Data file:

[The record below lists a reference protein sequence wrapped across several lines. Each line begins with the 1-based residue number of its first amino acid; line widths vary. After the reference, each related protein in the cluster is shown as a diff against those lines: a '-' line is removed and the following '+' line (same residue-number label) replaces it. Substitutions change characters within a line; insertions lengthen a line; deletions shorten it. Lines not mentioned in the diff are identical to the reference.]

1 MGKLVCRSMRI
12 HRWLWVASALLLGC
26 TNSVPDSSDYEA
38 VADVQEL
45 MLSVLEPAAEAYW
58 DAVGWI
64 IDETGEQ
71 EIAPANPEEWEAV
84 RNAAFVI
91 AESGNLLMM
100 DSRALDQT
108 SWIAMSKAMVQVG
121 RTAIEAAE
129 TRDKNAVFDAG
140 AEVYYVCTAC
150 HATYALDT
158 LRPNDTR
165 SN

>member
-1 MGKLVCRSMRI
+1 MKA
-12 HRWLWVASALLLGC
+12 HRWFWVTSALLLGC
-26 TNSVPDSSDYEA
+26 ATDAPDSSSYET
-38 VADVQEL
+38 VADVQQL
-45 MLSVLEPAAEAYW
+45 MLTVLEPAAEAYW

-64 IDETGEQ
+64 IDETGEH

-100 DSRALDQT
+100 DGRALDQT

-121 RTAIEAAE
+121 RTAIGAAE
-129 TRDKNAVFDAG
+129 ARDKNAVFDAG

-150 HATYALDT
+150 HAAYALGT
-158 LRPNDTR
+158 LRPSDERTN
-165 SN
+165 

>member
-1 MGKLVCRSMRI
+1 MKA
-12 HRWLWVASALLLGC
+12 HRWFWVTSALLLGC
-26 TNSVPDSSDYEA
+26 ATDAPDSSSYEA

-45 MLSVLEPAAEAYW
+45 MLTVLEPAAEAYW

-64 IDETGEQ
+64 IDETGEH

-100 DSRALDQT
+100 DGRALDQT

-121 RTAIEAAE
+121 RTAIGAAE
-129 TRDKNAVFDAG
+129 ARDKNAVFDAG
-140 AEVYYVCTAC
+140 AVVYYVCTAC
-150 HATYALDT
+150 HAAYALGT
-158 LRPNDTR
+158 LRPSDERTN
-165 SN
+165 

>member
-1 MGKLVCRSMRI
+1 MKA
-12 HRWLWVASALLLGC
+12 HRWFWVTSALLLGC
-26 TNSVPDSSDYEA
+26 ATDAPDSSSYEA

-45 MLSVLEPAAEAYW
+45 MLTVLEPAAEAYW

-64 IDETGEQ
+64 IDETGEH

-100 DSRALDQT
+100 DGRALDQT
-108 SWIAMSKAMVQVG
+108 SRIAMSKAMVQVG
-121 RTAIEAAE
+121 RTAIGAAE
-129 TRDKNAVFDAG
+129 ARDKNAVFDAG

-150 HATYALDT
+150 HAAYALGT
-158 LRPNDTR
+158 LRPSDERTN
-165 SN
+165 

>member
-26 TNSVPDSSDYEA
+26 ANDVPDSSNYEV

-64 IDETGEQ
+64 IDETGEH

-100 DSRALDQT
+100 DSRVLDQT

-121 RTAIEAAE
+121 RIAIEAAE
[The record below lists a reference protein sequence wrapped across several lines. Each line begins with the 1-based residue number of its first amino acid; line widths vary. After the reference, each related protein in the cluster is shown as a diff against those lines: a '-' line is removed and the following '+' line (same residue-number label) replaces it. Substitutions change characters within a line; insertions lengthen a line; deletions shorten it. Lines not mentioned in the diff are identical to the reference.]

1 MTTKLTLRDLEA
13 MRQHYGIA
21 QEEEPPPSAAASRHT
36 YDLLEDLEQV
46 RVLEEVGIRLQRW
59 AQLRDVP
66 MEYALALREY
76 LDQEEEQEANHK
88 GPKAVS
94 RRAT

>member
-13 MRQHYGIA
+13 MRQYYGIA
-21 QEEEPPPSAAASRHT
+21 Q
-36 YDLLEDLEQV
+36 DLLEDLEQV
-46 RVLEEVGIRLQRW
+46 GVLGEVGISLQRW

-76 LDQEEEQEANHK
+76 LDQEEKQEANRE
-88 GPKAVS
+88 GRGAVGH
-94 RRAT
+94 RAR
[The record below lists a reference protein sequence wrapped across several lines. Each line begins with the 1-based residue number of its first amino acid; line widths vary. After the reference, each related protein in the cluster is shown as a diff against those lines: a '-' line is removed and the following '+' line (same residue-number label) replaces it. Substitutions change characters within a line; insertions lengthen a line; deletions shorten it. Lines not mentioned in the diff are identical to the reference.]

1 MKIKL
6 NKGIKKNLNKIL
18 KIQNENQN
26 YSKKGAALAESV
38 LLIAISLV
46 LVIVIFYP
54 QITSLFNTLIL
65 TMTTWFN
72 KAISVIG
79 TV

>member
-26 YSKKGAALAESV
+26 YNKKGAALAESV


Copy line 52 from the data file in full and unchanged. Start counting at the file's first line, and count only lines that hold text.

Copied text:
-45 MLSVLEPAAEAYW